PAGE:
She was captured and tortured by the Fascists of the Special Autonomous Company for six days and six nights in August 1944. Yet she refused to speak and give up information on her comrades. She was only 29 years old.
Originally from Bologna, she joined the Communist party as she started helping disbanded soldiers and took interest in politics. Her boyfriend Frederico had been taken prisoner in September 1943 but his ship to Germany was bombed and sank in Piraeus.
She took the battle name “Mimma”, a name her family affectionately called her, and joined other militants that from the Faculty of Medecine in Bologna.
On August 5th, partisans killed a German officer and furious retaliation ensued: the partisans were arrested and on the evening of the 7th, Irma was arrested at her uncle’s house. Her mother and her sister looked for her at the police station but could never speak to her. Irma refused to reveal the names of her comrades in spite of the torture she endured, saving many of her companions in the resistance.
She was shot on August 14th, 1944 near her parents’ house in Bologna.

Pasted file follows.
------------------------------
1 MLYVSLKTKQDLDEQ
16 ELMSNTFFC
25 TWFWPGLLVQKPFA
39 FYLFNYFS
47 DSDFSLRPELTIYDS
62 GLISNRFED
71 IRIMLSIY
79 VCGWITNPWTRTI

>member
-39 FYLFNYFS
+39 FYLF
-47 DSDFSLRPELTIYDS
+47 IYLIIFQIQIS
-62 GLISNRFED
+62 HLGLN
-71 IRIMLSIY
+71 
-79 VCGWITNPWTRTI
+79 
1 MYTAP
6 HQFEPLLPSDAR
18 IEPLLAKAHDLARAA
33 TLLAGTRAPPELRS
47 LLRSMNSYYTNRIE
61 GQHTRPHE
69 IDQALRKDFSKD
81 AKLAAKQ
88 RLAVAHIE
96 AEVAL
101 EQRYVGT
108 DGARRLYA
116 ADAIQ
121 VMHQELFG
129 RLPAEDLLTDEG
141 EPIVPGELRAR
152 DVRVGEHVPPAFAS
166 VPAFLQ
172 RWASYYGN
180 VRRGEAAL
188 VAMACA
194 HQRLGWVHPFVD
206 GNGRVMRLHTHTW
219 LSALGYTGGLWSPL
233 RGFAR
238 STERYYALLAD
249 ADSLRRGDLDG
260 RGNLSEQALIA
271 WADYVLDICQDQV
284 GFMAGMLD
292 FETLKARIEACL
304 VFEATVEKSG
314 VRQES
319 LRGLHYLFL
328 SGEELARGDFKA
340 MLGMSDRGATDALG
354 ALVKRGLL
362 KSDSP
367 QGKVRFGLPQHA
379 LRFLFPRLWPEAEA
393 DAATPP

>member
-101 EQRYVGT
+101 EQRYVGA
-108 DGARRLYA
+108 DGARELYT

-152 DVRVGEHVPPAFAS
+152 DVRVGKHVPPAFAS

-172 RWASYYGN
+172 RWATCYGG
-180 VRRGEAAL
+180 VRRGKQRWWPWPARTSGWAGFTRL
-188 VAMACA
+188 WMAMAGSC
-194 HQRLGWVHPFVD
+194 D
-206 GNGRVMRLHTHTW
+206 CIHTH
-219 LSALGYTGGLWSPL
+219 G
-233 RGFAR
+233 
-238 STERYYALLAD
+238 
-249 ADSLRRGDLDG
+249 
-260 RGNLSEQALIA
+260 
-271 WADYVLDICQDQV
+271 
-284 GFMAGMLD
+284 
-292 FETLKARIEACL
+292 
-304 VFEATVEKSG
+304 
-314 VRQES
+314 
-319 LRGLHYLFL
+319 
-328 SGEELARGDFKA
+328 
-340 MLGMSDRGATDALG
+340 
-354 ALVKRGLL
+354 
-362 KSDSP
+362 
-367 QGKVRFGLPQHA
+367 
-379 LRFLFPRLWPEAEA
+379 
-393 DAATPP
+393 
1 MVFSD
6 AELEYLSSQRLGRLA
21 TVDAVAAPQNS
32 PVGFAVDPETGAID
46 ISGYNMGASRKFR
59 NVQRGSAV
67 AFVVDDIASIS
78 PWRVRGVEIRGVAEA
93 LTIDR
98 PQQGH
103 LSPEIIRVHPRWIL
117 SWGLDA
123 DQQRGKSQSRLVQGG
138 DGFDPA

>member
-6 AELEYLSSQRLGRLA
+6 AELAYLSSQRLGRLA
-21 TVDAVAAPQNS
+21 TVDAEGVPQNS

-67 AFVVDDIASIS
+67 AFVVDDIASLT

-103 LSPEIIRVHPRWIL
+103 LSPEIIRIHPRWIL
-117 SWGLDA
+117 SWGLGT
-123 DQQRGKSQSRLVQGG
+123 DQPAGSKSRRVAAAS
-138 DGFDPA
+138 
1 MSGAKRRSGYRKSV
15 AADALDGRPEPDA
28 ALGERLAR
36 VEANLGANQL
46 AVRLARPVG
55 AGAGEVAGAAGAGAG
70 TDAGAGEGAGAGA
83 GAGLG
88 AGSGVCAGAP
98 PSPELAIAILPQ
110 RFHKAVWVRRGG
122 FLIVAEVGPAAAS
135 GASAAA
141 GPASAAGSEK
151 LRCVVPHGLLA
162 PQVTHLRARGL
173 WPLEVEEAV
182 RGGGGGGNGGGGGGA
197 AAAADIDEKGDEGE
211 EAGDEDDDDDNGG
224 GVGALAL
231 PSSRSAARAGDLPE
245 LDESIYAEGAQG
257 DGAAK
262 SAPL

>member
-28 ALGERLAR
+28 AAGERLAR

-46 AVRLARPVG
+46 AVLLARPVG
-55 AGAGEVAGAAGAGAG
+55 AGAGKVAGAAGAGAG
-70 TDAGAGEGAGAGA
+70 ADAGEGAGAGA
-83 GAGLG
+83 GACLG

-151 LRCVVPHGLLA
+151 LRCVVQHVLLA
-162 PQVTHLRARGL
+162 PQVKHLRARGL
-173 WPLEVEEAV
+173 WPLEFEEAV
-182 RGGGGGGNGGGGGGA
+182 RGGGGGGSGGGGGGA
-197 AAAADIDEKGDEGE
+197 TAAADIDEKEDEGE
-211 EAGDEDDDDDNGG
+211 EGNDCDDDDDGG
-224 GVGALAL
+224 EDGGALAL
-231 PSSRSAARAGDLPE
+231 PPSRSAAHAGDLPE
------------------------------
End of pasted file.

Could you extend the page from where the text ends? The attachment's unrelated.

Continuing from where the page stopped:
A man by the name of Guerrino, shares his last memory of her:
“It was her, Irma Bandiera. La Mimma. I recognized her immediately. Thinner than ever, disfigured; with his face, hands and chest full of bruises and burns, but I recognized her immediately. La Mimma. They had thrown it on the ground like a sack of garbage. He wore a dark, elegant suit. But they had ripped it off him; it showed. The bullet holes could also be seen. And the streams of blood. The eyes, then, the eyes …”
There is a street plaque in Bologna in her name.
On another Word War II heroine, read this piece about Madeleine Pauliac: The Rebel Doctor Who Delivered Nuns in Post WWII Poland.